With the Loan Charge falling due in only two weeks’ time, this could cause considerable delay to individuals who have already been waiting months for a response from HMRC. This provides another compelling reason to delay the Loan Charge.

 

The Loan Charge APPG has previously called for a delay due to concerns about the fairness of the overall policy and because it is a known fact that there have been cases of suicide by people facing the Loan Charge. Thousands of people are facing acute anxiety and a shocking 40% of those who completed the APPG’s Loan Charge Inquiry survey reported suicidal thoughts.[1]

 

Sir Ed Davey MP, Chair of the Loan Charge APPG (Liberal Democrat) said:

 

“The calculation of interest on late payment of tax is a core function of HMRC and is laid down in law. Taxpayers have a right to trust the figures that HMRC provide. It beggars belief that they have done something so simple as to fail to take a leap year into account.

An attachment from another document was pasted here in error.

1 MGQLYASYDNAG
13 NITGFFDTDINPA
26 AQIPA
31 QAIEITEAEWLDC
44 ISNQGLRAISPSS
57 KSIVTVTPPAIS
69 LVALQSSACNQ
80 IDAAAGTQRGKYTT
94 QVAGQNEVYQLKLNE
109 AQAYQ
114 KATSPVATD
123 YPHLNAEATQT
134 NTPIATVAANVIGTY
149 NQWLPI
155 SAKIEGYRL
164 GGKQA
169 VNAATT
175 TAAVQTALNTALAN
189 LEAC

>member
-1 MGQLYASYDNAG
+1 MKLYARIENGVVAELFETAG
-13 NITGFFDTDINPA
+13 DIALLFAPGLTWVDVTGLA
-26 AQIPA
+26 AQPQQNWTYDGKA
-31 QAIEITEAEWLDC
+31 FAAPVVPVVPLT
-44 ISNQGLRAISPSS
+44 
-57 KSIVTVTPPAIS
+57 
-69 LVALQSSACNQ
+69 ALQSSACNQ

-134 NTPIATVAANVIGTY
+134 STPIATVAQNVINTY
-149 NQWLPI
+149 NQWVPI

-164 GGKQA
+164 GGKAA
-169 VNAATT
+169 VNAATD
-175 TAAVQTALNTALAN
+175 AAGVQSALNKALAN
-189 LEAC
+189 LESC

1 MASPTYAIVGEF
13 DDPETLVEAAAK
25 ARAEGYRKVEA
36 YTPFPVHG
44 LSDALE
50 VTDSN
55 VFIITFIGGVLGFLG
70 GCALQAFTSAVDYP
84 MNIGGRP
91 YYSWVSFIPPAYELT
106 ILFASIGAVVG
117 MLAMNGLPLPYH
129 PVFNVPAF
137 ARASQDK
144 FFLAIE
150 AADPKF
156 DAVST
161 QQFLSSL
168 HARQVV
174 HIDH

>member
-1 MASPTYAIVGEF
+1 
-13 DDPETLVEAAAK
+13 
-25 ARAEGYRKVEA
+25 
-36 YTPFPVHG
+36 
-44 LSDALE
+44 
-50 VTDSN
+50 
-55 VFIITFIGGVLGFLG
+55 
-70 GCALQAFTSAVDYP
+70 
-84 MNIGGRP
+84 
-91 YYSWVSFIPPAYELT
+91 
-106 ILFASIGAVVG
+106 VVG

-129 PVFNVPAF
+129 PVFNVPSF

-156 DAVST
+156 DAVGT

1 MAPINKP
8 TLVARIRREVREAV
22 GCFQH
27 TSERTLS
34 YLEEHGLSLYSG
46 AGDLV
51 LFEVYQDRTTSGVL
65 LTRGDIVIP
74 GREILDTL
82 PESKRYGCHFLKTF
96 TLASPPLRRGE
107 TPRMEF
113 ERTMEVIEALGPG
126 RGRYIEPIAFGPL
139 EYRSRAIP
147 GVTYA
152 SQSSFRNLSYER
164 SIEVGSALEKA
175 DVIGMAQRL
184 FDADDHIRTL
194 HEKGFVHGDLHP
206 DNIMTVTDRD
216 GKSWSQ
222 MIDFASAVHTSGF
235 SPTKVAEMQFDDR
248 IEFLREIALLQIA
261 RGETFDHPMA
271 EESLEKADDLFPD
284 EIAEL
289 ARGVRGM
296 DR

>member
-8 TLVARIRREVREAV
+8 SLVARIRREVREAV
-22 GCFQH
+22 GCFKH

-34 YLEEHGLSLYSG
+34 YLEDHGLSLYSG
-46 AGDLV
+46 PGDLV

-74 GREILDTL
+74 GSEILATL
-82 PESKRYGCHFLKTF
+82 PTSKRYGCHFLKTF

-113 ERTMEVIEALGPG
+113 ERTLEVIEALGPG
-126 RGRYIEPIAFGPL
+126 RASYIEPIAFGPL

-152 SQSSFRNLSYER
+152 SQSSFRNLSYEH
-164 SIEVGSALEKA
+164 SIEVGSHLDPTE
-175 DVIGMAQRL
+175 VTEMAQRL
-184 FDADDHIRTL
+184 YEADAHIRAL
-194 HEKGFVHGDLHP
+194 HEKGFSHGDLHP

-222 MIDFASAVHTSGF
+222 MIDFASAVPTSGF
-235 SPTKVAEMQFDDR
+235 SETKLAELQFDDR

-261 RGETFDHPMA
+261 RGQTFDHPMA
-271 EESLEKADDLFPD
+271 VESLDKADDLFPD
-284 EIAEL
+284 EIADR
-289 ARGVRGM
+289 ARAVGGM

“This miscalculation means that according to their own Charter, HMRC must now reissue correct settlements in thousands of cases. Additionally, an urgent investigation is also needed into the scale of this issue and how many previously agreed settlements are affected. Most importantly, the Government must now immediately intervene and delay the Loan Charge and suspend all related settlements”.

 

Ruth Cadbury MP, Vice-Chair of the Loan Charge APPG (Labour) said:

 

“When HMRC discovers a mistake on the part of a taxpayer, they come down on them like a ton of bricks. It is not acceptable for HMRC to be making simple mistakes like forgetting leap years and overcharging people as a result.

 

“The Loan Charge scandal gets even more serious. Already we know that people facing the Loan Charge have taken their own lives; now we find out that HMRC aren’t even getting their calculations correct. There must be a delay to the Loan Charge and an urgent and proper investigation into this whole fiasco”.